Own the Moment: Take ownership of customer requests, complaints or suggestions. Practice good communication skills when it comes to complaints and suggestions. Don’t pass the responsibility to others and risk not addressing someone’s needs. Follow up with the individual on your actions. People expect us to make decisions and do something, regardless of the conditions surrounding the incident. After the incident has been mitigated, educate family and friends using the scene as visual assistance to help them understand the extrication process and why you took the steps you did. Attempting to address issues may prevent an editorial in the local paper or trash-talking within the community. This is a lesser, but important, role that may even prevent a lawsuit.
Personalize Your Service: Provide a warm and enthusiastic greeting to every customer. Smile, make eye contact, introduce yourself by name and use the customer’s name at any opportunity. Listen with empathy and never talk down to a customer. Be positive in every interaction. Assist outside agencies with their responsibilities. It’s not typically considered part of our job to help with tasks such as assisting law enforcement retrieve information or helping the recovery personnel sweep the roadway. However, unless there are other emergency needs, remaining on scene for a few extra minutes provides opportunities to develop relationships, use apparatus as traffic control measures, and help others clear the scene quicker.
Be Ambassadors of Your Department: Display a spirit of pride and stewardship for department property. Always talk positively, communicate ideas and concerns to the right person, and act and dress in a manner that projects a professional image. MVCs require the same professionalism we display with all other tasks. Ensure apparatus and equipment are in good working condition, personnel are adequately trained, and they are wearing an appropriate level of PPE. Represent your department proudly and do not relate any concerns from the incident to the public. Save them for after-incident critiques among your peers.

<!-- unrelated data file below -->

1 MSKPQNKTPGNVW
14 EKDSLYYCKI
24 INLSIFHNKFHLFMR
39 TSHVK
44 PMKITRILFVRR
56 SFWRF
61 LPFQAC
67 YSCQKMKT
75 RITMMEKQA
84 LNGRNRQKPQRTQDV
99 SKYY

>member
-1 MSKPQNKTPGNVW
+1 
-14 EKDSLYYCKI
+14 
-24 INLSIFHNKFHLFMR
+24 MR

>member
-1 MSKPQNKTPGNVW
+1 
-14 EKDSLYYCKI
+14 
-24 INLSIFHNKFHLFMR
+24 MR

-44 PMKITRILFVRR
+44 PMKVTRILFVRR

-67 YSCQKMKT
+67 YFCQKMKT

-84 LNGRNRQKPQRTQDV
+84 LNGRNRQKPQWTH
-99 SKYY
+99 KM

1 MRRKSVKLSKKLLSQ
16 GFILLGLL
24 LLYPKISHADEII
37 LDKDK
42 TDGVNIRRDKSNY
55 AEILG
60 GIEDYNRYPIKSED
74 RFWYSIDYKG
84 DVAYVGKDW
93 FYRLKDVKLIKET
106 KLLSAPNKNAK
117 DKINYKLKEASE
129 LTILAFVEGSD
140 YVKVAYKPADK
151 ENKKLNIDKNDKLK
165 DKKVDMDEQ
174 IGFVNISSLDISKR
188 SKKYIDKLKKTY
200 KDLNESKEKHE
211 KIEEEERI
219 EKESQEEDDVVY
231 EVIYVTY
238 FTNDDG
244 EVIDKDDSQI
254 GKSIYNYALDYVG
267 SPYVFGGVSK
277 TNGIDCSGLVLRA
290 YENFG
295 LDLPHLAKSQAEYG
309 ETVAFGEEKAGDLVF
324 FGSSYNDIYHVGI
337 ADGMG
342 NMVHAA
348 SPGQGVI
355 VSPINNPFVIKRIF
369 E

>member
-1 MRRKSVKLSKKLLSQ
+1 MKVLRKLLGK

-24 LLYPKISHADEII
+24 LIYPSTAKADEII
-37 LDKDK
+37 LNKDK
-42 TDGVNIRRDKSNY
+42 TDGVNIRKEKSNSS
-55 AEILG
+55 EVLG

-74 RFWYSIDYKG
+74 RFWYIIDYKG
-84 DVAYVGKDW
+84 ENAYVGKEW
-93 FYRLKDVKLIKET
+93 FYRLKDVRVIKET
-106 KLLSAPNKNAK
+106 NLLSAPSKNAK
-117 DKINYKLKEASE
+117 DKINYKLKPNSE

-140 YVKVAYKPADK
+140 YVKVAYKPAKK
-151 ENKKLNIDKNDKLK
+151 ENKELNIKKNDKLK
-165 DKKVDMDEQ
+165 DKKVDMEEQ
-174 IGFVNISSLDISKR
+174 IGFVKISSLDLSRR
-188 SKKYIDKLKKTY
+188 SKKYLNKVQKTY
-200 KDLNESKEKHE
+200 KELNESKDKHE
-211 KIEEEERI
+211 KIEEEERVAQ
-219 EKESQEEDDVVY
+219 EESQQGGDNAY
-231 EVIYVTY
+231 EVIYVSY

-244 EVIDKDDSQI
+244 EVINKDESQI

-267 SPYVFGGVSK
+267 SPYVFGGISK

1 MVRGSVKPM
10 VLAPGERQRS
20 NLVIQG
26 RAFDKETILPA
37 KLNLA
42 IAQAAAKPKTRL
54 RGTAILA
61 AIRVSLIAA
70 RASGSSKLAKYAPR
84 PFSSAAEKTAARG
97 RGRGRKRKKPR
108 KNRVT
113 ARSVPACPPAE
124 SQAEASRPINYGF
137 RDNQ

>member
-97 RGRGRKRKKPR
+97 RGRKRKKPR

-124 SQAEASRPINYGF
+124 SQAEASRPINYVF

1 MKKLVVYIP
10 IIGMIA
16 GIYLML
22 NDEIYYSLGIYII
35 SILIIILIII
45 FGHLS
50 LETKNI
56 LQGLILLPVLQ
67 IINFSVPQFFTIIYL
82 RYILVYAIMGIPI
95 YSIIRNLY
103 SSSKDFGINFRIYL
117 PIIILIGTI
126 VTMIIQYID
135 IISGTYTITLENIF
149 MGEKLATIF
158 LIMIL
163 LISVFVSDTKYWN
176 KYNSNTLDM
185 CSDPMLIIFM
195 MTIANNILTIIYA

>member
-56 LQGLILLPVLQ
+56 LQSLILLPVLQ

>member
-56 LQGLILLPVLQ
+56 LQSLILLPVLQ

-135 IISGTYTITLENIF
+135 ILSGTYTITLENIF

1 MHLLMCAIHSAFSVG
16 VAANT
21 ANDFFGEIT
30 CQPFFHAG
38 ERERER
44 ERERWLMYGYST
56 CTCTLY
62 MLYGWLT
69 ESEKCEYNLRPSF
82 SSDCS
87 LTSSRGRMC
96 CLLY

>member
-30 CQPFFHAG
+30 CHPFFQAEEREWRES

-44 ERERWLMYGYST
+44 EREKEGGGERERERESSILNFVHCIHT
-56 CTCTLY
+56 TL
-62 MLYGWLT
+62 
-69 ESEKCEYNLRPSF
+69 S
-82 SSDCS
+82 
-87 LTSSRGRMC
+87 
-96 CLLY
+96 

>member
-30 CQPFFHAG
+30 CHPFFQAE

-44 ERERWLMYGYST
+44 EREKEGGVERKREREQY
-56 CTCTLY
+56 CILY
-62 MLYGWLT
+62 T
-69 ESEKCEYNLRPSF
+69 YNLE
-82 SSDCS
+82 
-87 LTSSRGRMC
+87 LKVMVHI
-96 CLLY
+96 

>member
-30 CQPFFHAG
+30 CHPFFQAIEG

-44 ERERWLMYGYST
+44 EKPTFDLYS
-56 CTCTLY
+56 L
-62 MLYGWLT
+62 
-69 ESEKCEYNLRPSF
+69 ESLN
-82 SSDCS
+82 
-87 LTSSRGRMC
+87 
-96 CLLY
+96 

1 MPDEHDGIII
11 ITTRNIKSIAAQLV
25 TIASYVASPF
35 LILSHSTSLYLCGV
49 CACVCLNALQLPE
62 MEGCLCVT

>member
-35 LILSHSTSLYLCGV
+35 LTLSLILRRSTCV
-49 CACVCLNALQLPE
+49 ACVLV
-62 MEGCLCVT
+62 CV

Be Responsive: Always follow through on customer requests with a sense of urgency. Keep our customers informed and anticipate their needs whenever possible. Say what you can do, not what you can’t. Requests may include retrieving a pocketbook or stuffed animals, waiting an extra five minutes, etc. Address any further needs of the occupants by giving them a ride where they need to go or standing by until someone they called gets there. You would not want be left on the side of the road waiting for a ride, especially if weather conditions were not favorable. Try to fulfill requests as appropriate, and be up front and honest about your ability to accomplish requests.
Customer service is an important part of the fire service. Beyond superficial reasons, such as avoiding litigation and justifying our means, it’s a way to show the public that we really care and are concerned about their needs. Emergency responders should take every opportunity to provide victims with the level of customer service we would want in return for our family and friends.